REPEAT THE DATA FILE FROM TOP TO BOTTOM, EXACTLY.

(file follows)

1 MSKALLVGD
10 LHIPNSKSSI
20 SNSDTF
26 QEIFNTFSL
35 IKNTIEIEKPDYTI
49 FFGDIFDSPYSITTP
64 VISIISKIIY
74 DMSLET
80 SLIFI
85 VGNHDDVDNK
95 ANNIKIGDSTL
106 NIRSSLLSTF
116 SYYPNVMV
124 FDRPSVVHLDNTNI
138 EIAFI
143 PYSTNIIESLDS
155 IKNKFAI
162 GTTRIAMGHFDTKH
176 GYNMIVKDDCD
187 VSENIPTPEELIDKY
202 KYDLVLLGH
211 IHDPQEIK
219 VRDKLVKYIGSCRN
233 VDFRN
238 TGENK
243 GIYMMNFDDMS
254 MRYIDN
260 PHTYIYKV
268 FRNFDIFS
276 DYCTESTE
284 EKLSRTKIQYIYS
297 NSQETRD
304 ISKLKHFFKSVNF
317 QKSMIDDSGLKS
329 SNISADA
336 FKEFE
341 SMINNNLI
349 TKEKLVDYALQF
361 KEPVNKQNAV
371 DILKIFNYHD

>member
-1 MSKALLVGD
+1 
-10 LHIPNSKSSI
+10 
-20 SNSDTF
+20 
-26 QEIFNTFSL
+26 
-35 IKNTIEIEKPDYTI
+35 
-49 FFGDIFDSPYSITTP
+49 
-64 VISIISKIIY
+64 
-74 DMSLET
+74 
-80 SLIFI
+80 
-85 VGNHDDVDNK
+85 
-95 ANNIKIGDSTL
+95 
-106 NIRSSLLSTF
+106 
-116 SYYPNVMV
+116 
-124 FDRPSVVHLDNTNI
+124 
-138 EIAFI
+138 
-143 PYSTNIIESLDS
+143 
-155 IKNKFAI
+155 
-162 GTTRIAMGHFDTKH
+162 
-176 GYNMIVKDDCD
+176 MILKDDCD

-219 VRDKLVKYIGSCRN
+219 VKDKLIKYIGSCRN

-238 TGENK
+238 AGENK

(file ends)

1 MSKALLVGD
10 LHIPNSKSSI
20 SNSDTF
26 QEIFNTFSL
35 IKNTIEIEKPDYTI
49 FFGDIFDSPYSITTP
64 VISIISKIIY
74 DMSLET
80 SLIFI
85 VGNHDDVDNK
95 ANNIKIGDSTL
106 NIRSSLLSTF
116 SYYPNVMV
124 FDRPSVVHLDNTNI
138 EIAFI
143 PYSTNIIESLDS
155 IKNKFAI
162 GTTRIAMGHFDTKH
176 GYNMIVKDDCD
187 VSENIPTPEELIDKY
202 KYDLVLLGH
211 IHDPQEIK
219 VRDKLVKYIGSCRN
233 VDFRN
238 TGENK
243 GIYMMNFDDMS
254 MRYIDN
260 PHTYIYKV
268 FRNFDIFS
276 DYCTESTE
284 EKLSRTKIQYIYS
297 NSQETRD
304 ISKLKHFFKSVNF
317 QKSMIDDSGLKS
329 SNISADA
336 FKEFE
341 SMINNNLI
349 TKEKLVDYALQF
361 KEPVNKQNAV
371 DILKIFNYHD

>member
-1 MSKALLVGD
+1 
-10 LHIPNSKSSI
+10 
-20 SNSDTF
+20 
-26 QEIFNTFSL
+26 
-35 IKNTIEIEKPDYTI
+35 
-49 FFGDIFDSPYSITTP
+49 
-64 VISIISKIIY
+64 
-74 DMSLET
+74 
-80 SLIFI
+80 
-85 VGNHDDVDNK
+85 
-95 ANNIKIGDSTL
+95 
-106 NIRSSLLSTF
+106 
-116 SYYPNVMV
+116 
-124 FDRPSVVHLDNTNI
+124 
-138 EIAFI
+138 
-143 PYSTNIIESLDS
+143 
-155 IKNKFAI
+155 
-162 GTTRIAMGHFDTKH
+162 
-176 GYNMIVKDDCD
+176 MILKDDCD

-219 VRDKLVKYIGSCRN
+219 VKDKLIKYIGSCRN

-238 TGENK
+238 AGENK